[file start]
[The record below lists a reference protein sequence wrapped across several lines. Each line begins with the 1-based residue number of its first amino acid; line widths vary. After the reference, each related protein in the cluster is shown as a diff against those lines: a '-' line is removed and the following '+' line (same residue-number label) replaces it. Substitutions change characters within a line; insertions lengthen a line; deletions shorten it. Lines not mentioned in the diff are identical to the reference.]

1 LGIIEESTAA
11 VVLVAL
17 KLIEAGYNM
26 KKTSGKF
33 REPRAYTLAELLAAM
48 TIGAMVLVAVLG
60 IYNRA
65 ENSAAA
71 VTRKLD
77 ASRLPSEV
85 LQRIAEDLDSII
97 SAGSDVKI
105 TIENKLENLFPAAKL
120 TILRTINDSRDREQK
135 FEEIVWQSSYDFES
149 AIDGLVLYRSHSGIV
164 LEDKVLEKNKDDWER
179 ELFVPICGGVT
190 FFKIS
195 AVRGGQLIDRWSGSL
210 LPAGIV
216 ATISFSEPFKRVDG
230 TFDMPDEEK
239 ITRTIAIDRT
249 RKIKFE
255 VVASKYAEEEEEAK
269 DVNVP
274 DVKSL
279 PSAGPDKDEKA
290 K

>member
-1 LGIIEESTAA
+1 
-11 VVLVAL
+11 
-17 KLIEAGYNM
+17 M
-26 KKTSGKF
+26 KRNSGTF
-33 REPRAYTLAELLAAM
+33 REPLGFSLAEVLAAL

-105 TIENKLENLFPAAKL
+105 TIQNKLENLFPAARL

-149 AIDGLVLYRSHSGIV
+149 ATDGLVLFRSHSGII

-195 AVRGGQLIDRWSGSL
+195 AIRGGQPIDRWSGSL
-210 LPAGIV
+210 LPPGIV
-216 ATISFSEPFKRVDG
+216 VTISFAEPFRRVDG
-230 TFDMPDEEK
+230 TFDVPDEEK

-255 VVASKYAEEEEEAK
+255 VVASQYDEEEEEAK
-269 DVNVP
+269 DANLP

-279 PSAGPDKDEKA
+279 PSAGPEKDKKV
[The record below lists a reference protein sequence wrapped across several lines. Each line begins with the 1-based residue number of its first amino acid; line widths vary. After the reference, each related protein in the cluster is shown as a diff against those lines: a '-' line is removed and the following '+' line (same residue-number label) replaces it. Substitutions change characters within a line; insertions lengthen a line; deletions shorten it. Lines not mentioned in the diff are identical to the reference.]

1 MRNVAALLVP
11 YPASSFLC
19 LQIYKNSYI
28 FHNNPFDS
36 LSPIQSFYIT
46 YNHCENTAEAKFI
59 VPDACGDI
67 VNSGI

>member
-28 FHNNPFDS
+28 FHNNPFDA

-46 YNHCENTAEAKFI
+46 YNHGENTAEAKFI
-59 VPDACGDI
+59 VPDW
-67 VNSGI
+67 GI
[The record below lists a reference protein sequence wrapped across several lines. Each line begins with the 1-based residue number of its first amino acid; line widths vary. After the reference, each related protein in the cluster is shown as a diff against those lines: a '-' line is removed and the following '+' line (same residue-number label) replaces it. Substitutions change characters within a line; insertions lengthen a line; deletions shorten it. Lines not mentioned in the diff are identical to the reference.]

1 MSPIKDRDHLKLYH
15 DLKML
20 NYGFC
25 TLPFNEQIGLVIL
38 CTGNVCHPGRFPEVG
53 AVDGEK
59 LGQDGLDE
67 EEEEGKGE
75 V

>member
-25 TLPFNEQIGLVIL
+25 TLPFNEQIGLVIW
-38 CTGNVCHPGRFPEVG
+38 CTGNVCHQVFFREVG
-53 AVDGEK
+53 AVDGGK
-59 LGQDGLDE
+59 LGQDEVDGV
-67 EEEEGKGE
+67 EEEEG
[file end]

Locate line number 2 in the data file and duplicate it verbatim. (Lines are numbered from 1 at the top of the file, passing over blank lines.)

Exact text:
1 LGIIEESTAA